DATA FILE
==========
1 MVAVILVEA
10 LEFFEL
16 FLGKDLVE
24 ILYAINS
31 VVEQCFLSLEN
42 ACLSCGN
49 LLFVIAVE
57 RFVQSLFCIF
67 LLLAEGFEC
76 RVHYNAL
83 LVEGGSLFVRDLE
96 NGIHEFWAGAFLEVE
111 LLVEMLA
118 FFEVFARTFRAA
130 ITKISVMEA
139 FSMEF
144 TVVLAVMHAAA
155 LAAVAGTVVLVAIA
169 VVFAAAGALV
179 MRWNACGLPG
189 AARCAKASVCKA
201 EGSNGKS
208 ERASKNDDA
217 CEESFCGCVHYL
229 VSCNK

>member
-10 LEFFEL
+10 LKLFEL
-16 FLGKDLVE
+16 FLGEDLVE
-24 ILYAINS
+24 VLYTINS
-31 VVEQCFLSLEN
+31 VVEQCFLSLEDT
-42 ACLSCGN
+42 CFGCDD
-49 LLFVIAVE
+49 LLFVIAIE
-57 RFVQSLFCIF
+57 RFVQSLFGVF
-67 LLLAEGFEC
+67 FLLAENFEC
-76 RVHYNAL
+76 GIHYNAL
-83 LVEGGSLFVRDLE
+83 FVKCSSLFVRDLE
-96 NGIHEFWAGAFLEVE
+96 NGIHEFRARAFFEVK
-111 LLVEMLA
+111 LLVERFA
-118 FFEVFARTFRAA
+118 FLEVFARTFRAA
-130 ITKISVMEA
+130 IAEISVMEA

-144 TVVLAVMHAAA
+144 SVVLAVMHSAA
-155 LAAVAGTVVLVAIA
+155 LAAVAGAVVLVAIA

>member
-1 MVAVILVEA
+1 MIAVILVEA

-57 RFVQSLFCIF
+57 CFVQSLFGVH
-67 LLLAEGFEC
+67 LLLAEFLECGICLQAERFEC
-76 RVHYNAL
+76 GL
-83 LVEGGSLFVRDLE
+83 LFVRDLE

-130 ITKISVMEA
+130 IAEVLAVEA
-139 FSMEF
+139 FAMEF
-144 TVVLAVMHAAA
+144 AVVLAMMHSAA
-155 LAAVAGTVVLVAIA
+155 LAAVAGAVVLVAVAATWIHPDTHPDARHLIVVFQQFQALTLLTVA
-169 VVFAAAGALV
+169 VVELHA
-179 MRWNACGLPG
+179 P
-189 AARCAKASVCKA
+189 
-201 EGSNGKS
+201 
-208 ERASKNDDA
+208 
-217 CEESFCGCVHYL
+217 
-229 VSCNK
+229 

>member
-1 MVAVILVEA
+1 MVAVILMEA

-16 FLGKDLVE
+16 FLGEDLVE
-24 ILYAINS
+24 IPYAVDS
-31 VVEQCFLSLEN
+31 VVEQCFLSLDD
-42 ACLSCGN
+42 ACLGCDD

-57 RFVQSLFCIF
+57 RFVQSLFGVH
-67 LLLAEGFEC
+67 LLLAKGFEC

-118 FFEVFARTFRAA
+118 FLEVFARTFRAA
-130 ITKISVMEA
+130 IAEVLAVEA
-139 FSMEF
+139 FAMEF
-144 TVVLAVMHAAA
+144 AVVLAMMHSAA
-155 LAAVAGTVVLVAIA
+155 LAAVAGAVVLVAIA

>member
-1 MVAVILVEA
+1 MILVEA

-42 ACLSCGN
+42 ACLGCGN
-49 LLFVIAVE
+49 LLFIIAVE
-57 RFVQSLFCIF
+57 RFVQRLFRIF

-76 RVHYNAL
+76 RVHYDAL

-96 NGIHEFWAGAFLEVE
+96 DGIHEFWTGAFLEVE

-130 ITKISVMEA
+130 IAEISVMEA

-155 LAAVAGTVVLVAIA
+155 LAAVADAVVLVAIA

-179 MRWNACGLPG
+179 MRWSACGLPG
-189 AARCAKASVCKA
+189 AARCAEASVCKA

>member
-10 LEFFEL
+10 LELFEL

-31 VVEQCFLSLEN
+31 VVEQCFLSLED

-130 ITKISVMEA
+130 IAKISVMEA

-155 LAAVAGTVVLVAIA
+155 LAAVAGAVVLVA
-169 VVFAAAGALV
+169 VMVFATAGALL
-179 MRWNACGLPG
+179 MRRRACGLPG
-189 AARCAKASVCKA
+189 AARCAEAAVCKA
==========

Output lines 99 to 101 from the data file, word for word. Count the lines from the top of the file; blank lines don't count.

-31 VVEQCFLSLEN
+31 VVEQCFLSLDD
-42 ACLSCGN